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Journeying with Him

I’m saying the word ‘Journey’ more times than an episode of Strictly It Takes Two at the moment.

Sorry, not sorry.

Clearly I’m in some kind of reflective pondering mood. This happened last year when I wasn’t drinking much Prosecco…it’s been quite awhile since I’ve had some now. Maybe I’ve found the link?!

On Monday we had our first appointment with the team of people who will be dealing with my right hand man’s prosthetic needs over the years. I do find I’m fumbling along when it comes to appointments for him, I don’t know if it’s just me, but so often I’m not really sure what the meeting is all about or what to expect.

This was a meet and greet, which I had suspected but still didn’t fully know what would happen. Over the coming weeks we’ll have more appointments to meet the rest of his team including an occupational therapist. It was an incredibly positive meeting, the best we’ve ever had regarding his arm. I left feeling connected, understood and informed. Thumbs up from us!

Interestingly it was the first time any medical person told us about the charity Reach. It shows the power of social media because if it wasn’t through connections on there we would have gone this far down our limb different journey unaware of such a support network.

It’s been a few days since the appointment and it’s given me time to absorb the information we were given, and I’m not just talking about the snazzy ‘independent living’ brochures (see featured image)! A couple of things have clicked in my head. Some of you reading this may think I’m a bit silly for it only just clicking now as it’s probably pretty obvious, but it’s amazing how sometimes you can be looking at something for ages before you actually start to see it.

The first thing is the “J” word…Journey. Whilst training to be a youth worker a marvellous youthworker lady would talk about journeying with our young people. It’s not about standing from your position of faith and saying “hey come here and join me” expecting them to just ‘get it’, it’s about walking to where they are and journeying with them exploring their doubts, concerns, joys etc with them so then, if they choose to believe, they fully own their faith. If you are someone who works through visual aids, here are two crude images I’ve just made regarding the method of ‘journeying’. Sorry if you need to pop your glasses on to read the text!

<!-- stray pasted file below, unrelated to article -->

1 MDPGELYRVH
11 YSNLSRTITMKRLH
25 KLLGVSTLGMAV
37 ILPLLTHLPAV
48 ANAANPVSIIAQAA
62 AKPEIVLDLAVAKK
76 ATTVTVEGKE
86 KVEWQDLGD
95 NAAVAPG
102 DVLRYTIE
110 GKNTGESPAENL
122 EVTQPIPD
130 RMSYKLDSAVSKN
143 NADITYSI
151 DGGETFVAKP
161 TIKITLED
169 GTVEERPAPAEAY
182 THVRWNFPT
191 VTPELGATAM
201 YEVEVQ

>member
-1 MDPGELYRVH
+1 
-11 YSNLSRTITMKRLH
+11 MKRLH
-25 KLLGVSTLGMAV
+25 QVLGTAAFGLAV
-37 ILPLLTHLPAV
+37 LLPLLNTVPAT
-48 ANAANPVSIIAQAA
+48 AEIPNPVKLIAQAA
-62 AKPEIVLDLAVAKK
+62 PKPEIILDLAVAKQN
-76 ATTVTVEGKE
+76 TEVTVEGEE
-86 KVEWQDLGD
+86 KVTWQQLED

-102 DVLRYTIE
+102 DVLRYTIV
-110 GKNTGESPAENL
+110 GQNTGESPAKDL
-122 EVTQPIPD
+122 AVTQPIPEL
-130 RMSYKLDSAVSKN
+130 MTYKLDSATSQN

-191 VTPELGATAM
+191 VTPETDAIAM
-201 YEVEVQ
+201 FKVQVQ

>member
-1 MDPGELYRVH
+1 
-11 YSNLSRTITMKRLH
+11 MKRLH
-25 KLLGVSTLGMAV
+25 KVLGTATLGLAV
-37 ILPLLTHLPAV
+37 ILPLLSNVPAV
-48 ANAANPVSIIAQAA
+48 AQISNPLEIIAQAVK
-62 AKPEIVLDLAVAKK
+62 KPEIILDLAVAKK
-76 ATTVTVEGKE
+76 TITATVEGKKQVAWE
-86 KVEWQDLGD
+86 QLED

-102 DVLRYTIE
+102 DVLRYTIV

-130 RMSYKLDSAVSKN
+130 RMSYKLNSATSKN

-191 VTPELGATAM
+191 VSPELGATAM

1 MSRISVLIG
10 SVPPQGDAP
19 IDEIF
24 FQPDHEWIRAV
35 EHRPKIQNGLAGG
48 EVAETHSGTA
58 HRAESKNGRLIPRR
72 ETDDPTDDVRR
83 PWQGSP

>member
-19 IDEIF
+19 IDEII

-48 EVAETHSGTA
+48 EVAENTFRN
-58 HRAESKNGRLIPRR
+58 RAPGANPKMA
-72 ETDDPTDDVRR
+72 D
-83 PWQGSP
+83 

Not right
Not right
Better...although you could question whether the distance between youth worker and young people is safeguardingly appropriate.
Better…although you could question whether the distance between youth worker and young people is safeguardingly appropriate.

I think we can all agree that this is the best illustration of a point EVER! Through this appointment I’ve realised the same is true here in our parenting of my right hand man. We might be in a position of positivity, accepting that he’s different, loving him for his entirety, a position of no limits, of being beyond okay in him walking around in a short sleeved top meaning his difference is on show, but that doesn’t mean he will spend his whole life being that way too. As parents it wouldn’t be good if we just stood there as he grows saying “hey, come here and join us” expecting him to just ‘get it’. We need to walk along side him and journey with him, exploring the doubts, the lows, the times he might not want to be making his difference obvious in short sleeved tops, the joys etc, so then he can fully own his feelings towards his difference and hopefully it will be a place of positivity. As we’re fumbling around on this journey anyway that shouldn’t be too hard!

The second thing is a change in our thoughts towards prosthetics or tools aimed at helping people living independently. We’ve always said we’ll wait to let him make the decisions about whether he wants one or not, or whether he would like tools, such as this loop thing which allows you to fasten buttons one handed, or whether he wants to find his way. Pretty much a reactive attitude. It dawned on us during the appointment and then has taken hold over the past few days, that in order for my right hand man to make these decisions he needs to know what his options are, to play, explore and own his decisions. That’s true empowerment. You’ll now see us saying yes to items rather than pausing and waiting to see what happens, so as he grows he has the choices.

I’m really looking forward to getting to know this team of wonderful people over the years. I’m excited about where this journey will take us. Any advice or experience you would like to share on this subject is more than welcomed.

The J word word count = 9 (I think)

2 opinions on “Journeying with Him”

  1. I’ve really enjoyed reading this.
    I have a gorgeous 3-year-old boy called Freddie who has a limb difference. I completely agree with you about having the prosthetics around. We’re actually in the process of getting another made so that it’s there as an option if he wants it.
    I also love what you say about the journey. Freddie recently said ‘I wish I had two hands’ and I was immediately there swamping him with all sorts of positives, rather than listening and being there with him. It’s such a hard one as a parent because I want to say you don’t need two hands, you’re perfect as you are. But you’re right, he needs to know that himself, and I need to help him get there, rather than preaching.
    Thanks! Jenny @ The World We Give Our Children

    1. Hi Jenny, thank you for your comment :) it was a bit of a light bulb moment when I put it all together, I hope I can follow through when the time comes. Love your blog btw :)

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